The New York Times has made Sri Lanka its number one holiday destination for 2010. The travel brochures rhapsodise about the country’s natural splendours, stunning beaches and cultural heritage. It is no wonder that holidaymakers are once again pouring into this south Asian island, off the coast of India.

After almost three decades of conflict with the rebel group Liberation Tigers of Tamil Elam (LTTE, although more popularly known as the Tamil Tigers), the Sri Lankan government declared an end to the civil war on 19 May 2009. But many tourists do not know that Sri Lanka is now rated the fourth most dangerous place in the world for journalists by Reporters San Frontiérs, higher even than in Afghanistan. The new peace in Sri Lanka has come at a high cost to freedom of expression and the human rights of its citizens.

More than fifteen journalists are believed to have been killed since 2006. These include Lasantha Wickramatunga, the editor of the Sunday Leader newspaper, who was murdered on 8 January 2009 as he drove to work. Wickramatunga was widely known for his criticisms of corruption, governmental policies and the civil war.

Despite the official end of the civil war, journalists continue to be killed, physically assaulted, abducted, and harassed by both government personnel and members of para-military groups for attempting to report the truth.

On 31 August 2009, a Sri Lankan court sentenced Tamil journalist Jayaprakash Sittampalam (J S) Tissainayagam to twenty years’ hard labour for causing ‘communal disharmony’. Human Rights groups believed that he had been targeted for his earlier reporting on the civil war. Following an international outcry, that included President Obama expressing concern during an address to mark 2009 World Press Freedom Day, Tissa received a presidential pardon exactly a year later on 3 May 2010. His release proves that international pressure can make a difference in Sri Lanka and ethical tourists can play a part in this.

According to Amnesty there has been a further clampdown on dissent since the presidential election concluded on 26 January 2010. This has included arrests, death threats against several prominent newspaper editors, and the intimidation of independent web-based media. On the day of the elections, a political cartoonist and opposition journalist, Prageeth Eknaligoda, disappeared. According to Reporters Sans Frontiéres, he was abducted as he left the office of the Lanka-e-News website, his place of work, and has remained missing ever since despite an ongoing police investigation.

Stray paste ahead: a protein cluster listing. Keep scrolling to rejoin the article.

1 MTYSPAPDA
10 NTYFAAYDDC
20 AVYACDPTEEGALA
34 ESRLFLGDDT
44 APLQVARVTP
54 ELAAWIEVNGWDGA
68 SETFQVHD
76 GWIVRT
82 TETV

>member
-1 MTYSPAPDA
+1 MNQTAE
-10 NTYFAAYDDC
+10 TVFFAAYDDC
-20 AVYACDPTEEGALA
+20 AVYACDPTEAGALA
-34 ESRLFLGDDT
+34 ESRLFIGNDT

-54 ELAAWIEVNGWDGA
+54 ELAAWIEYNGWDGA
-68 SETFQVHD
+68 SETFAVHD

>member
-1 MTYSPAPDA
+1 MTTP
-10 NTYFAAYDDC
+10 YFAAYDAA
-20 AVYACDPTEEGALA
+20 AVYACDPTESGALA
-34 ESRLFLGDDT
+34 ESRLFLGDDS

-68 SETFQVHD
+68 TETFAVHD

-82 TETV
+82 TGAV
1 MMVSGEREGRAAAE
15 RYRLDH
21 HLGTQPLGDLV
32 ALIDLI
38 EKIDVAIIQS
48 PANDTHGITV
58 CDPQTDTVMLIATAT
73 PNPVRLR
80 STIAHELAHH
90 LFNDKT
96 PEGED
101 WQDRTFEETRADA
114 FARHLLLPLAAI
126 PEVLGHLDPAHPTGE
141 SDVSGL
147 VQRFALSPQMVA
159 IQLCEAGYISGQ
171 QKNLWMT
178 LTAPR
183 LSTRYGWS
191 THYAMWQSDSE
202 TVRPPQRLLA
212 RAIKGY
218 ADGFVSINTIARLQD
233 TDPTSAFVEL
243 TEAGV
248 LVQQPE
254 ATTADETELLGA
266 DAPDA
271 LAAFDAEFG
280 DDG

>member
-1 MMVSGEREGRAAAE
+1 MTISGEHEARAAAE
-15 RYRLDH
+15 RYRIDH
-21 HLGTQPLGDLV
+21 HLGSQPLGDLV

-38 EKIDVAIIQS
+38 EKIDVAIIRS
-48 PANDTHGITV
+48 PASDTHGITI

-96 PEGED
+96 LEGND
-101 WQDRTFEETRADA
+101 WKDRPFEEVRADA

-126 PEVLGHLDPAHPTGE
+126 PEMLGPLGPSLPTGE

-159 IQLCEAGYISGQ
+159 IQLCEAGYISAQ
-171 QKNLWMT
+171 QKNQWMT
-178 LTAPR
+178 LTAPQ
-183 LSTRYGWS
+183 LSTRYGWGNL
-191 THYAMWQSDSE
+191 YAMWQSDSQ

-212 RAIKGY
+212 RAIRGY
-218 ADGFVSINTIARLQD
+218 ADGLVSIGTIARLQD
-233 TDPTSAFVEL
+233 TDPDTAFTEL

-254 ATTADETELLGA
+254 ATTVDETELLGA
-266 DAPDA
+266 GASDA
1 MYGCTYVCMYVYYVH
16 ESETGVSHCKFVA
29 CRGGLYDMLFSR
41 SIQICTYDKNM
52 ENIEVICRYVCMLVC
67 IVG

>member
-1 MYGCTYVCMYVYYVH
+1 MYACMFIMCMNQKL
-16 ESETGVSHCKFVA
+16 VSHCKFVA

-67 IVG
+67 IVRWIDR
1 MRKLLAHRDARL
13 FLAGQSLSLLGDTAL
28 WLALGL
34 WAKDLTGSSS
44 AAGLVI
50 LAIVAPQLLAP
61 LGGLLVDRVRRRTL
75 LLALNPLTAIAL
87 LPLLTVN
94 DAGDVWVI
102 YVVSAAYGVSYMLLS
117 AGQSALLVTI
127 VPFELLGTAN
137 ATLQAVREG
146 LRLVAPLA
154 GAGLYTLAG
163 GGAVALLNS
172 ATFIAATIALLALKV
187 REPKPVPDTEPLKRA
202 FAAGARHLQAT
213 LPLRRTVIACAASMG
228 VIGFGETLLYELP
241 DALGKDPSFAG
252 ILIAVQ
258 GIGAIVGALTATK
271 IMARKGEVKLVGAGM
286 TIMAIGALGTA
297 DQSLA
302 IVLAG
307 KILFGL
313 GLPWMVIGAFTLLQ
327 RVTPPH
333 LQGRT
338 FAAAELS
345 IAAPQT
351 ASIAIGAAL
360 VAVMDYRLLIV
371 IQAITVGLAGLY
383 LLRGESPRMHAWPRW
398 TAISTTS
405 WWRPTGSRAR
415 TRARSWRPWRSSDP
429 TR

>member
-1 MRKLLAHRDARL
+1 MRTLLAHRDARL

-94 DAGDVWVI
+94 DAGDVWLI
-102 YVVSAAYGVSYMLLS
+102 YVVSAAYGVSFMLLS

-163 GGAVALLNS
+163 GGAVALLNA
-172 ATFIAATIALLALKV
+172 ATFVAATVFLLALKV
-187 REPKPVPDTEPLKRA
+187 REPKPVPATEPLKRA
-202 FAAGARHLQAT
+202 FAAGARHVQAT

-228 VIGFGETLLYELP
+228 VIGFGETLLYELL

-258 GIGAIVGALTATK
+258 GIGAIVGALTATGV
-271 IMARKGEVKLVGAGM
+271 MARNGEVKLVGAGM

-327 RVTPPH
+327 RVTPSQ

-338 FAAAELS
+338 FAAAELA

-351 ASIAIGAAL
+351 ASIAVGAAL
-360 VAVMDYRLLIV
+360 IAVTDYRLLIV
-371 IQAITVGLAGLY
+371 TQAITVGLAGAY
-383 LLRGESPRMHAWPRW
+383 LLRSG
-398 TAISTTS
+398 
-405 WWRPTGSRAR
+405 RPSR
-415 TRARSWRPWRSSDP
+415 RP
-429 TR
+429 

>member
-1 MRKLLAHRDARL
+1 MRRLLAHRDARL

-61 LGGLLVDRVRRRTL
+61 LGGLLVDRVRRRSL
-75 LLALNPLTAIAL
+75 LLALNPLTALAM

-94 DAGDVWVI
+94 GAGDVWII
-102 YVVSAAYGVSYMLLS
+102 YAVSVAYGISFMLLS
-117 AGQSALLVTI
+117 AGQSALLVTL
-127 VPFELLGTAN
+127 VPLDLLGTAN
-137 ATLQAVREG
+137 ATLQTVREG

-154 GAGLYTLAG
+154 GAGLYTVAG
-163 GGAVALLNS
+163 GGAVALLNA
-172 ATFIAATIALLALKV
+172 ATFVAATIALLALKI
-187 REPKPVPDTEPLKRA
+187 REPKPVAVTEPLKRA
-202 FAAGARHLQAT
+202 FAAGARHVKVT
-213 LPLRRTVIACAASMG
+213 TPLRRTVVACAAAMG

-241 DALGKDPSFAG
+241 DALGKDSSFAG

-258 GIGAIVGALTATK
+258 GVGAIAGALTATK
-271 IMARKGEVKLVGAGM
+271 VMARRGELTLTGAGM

Many journalists and NGOs have wanted to report on the internment camps in Sri Lanka. There are almost 100,000 civilians still detained in these camps. But only pro-government NGOs have been allowed to work in many of the smaller camps and as a consequence the outside world remains largely ignorant of the real conditions for the detainees.

In the rush to smooth the way for tourism, the government has started to bulldoze various Tamil Tiger landmark sites including cemeteries and the homes of Velupillai Prabhakaran and other LTTE leaders. The Thileepan memorial near the Nallur temple was also defaced, apparently with the collusion of the Sri Lankan army. In a move sure to enflame local tensions, the authorities propose replacing the homes of LTTE leaders with hotels and resorts.

Many tourists never leave their hotel and most Sri Lankans are too frightened to speak about what is going on in the country. So visitors are often unaware of a very different world outside the resorts where ordinary Sri Lankan citizens continue to have their basic human rights trampled upon, sometimes involving violence and torture. But tourists have a voice and the freedom to act on their return. They can make a difference.

When deciding whether to visit Sri Lanka or not, you need to weigh up these arguments:

• Tourism helps to normalise the repressive actions of the current government. Development of the tourism industry in Sri Lanka may actually create greater inequality rather than helping ordinary citizens.

• Isolation from informed tourists allows the government a free rein to continue with its violations. Responsible tourism supports the ordinary people and helps to expose the country to outside influences.

What you can do:

• Join the Sri Lanka Campaign for Peace & Justice which works for a peaceful resolution in the country: https://www.srilankacampaign.org

• Some Sri Lankans encourage responsible tourism as a means of seeing what is happening in their country. Once there, try to meet with one of the credible local and international NGOs who are working with the 100,000 plus civilian detainees still in large and small camps who lack access to food, water and basic services. The government has made it very difficult for international NGOs to work effectively. Representatives from Amnesty International and Human Rights Watch have been prevented from visiting the country.

• You can make donations to local charities whilst there – the Sri Lanka Campaign site has suggestions.

• If you want to help political prisoners in Sri Lanka, human rights organisations like Amnesty (www.amnesty.org), Human Rights Watch (http://en.rsf.org) and Reporters Sans Frontiéres (www.rsf.org) monitor the situation on a daily basis and have advice regarding what you can do on their websites.

• On your return, write a letter of appeal or send a postcard to the Sri Lankan embassy in your country calling on the Sri Lankan government to respect the human rights and freedom of expression of all its citizens.

By Lucy Popescu

Lucy Popescu is the author of The Good Tourist (Arcadia Books)

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